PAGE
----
After having a run of nearly eighty years’ box-office popularity ever since the Bela Lugosi Dracula (1931), the vampire movie suddenly died off in the 2010s. All of this was due to Twilight (2008) and sequels and their reduction of Bram Stoker’s magnificent predator to a mopey teenage love story. It seemed after numerous parodies and even pornographic interpretations what finally staked the genre in the heart was the reduction of the vampire to a moon-eyed teenager preaching true love, a message of chastity and gloating on being a dad. It is not that we haven’t had vampire films since then – and there have been some very good ones too – Stake Land (2010), A Girl Walks Home Alone at Night (2014), What We Do in the Shadows (2014), The Transfiguration (2016) – it is just that none of them have taken off in a big way. On the other hand, the success and acclaim enjoyed by Dracula here may hopefully reverse this and give some stature back to the vampire.
This is a new version of Dracula was made as a mini-series by the BBC. The show is created by Steven Moffat and Mark Gattis. Steven Moffat was a writer who rose up through work on various British comedy tv series, creating the sitcoms Press Gang (1989-93), Joking Apart (1991-5), Chalk (1997) and Coupling (2000-4). Moffat’s star began to rise after he took over from Russell. T. Davies as head writer and producer on the revived Doctor Who (2005– ) in the show’s fifth season in 2010 with Matt Smith’s assumption of the role of The Doctor, lasting until the end of the Peter Capaldi era and the show’s subsequent descent into the troughs of Chris Chibnall. Beyond that, Moffat was also key in reviving two classic characters from Victorian fiction with the excellent mini-series Jekyll (2007) and the hit modernised Sherlock Holmes tv series Sherlock (2010– ) that made the name of Benedict Cumberbatch. He also wrote the screenplay for The Adventures of Tintin (2011).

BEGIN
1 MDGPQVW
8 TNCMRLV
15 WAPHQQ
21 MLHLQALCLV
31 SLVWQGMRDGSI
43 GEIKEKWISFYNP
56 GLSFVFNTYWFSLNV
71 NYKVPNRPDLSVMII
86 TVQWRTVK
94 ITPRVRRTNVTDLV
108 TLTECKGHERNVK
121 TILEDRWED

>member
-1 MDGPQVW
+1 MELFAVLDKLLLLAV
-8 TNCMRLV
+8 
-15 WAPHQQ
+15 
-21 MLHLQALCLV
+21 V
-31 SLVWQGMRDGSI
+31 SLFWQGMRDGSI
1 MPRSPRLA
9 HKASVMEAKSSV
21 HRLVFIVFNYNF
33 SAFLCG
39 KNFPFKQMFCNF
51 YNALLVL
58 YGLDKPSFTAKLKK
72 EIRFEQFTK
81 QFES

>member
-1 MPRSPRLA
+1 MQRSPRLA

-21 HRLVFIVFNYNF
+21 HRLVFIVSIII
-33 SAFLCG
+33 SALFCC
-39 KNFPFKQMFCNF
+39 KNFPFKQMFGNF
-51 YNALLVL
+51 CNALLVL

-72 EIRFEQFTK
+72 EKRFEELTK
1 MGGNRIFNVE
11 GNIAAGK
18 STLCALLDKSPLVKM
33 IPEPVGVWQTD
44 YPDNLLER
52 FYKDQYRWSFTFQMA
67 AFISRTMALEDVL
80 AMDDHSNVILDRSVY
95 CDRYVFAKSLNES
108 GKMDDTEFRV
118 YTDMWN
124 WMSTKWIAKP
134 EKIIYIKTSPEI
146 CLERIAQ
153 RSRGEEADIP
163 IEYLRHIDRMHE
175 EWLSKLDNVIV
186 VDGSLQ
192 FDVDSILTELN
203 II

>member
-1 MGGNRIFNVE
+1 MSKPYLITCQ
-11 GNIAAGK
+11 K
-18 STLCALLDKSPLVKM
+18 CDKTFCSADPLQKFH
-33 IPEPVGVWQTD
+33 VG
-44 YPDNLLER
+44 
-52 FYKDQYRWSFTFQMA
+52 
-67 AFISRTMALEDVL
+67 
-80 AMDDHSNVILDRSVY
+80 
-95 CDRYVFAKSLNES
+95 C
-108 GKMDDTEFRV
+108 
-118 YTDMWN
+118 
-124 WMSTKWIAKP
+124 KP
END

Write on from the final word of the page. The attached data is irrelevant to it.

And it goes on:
Mark Gatiss originally came to fame as one of the performers/writers in the comedy act The League of Gentlemen, which was later spun out into a cult tv series The League of Gentlemen (1999-2002) and a film The League of Gentlemen’s Apocalypse (2005). Gatiss is a longtime childhood fan of Doctor Who and wrote and appeared in a number of the unofficial video specials, wrote four novels in the Doctor Who New Adventures book series, and nine episodes of the 2005 revived tv series (mostly during Moffat’s tenure). Gatiss also wrote episodes of the revived Randall and Hopkirk (Deceased) (2000-1), the haunted house tv series Crooked House (2008), wrote/appeared in a version of H.G. Wells’ The First Men in the Moon (2010), wrote/narrated the documentary series A History of Horror with Mark Gatiss (2010), wrotethe tv movie An Adventure in Space and Time (2013) about the creation of Doctor Who; and wrote/directed the short tv movie ghost stories The Tracate Middoth (2013), The Dead Room (2018) and Martin’s Close (2019). He co-created the Sherlock tv series with Steven Moffat in which he also plays the recurring character of Holmes’ brother Mycroft.
The mini-series comes in three episodes of around 90 minutes apiece. These are divided into The Rules of the Beast, which concerns Jonathan Harker at Castle Dracula; Blood Vessel, concerning the voyage of the Demeter; and The Dark Compass concerning Dracula’s arrival in England and seduction of Lucy Westenra. The mini-series bears faith to many sections of the book but also deconstructs, expands some parts onto a much wider scale and adds entirely new material.